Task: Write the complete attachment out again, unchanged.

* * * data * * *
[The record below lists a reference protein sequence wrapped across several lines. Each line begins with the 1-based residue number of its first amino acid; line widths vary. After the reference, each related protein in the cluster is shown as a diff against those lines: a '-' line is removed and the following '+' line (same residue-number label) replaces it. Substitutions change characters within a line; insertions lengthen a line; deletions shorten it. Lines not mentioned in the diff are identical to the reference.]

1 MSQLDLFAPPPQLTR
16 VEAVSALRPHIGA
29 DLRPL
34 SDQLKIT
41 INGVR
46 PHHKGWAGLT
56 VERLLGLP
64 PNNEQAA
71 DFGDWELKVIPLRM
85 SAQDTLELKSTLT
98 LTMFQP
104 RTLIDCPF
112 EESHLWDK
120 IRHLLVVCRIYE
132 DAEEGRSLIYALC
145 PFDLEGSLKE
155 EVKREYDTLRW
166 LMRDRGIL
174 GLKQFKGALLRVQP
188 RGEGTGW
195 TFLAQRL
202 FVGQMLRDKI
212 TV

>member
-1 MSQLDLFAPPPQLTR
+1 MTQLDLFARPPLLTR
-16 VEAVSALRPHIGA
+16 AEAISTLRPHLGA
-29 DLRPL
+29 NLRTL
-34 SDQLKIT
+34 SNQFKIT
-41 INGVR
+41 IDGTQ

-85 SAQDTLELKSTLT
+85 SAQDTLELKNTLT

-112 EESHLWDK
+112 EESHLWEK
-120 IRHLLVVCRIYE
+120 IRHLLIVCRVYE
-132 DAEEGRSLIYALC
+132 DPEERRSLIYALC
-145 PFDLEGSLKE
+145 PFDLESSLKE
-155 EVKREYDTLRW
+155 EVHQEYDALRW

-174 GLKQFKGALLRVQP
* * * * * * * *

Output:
[The record below lists a reference protein sequence wrapped across several lines. Each line begins with the 1-based residue number of its first amino acid; line widths vary. After the reference, each related protein in the cluster is shown as a diff against those lines: a '-' line is removed and the following '+' line (same residue-number label) replaces it. Substitutions change characters within a line; insertions lengthen a line; deletions shorten it. Lines not mentioned in the diff are identical to the reference.]

1 MSQLDLFAPPPQLTR
16 VEAVSALRPHIGA
29 DLRPL
34 SDQLKIT
41 INGVR
46 PHHKGWAGLT
56 VERLLGLP
64 PNNEQAA
71 DFGDWELKVIPLRM
85 SAQDTLELKSTLT
98 LTMFQP
104 RTLIDCPF
112 EESHLWDK
120 IRHLLVVCRIYE
132 DAEEGRSLIYALC
145 PFDLEGSLKE
155 EVKREYDTLRW
166 LMRDRGIL
174 GLKQFKGALLRVQP
188 RGEGTGW
195 TFLAQRL
202 FVGQMLRDKI
212 TV

>member
-1 MSQLDLFAPPPQLTR
+1 MTQLDLFARPPLLTR
-16 VEAVSALRPHIGA
+16 AEAISTLRPHLGA
-29 DLRPL
+29 NLRTL
-34 SDQLKIT
+34 SNQFKIT
-41 INGVR
+41 IDGTQ

-85 SAQDTLELKSTLT
+85 SAQDTLELKNTLT

-112 EESHLWDK
+112 EESHLWEK
-120 IRHLLVVCRIYE
+120 IRHLLIVCRVYE
-132 DAEEGRSLIYALC
+132 DPEERRSLIYALC
-145 PFDLEGSLKE
+145 PFDLESSLKE
-155 EVKREYDTLRW
+155 EVHQEYDALRW

-174 GLKQFKGALLRVQP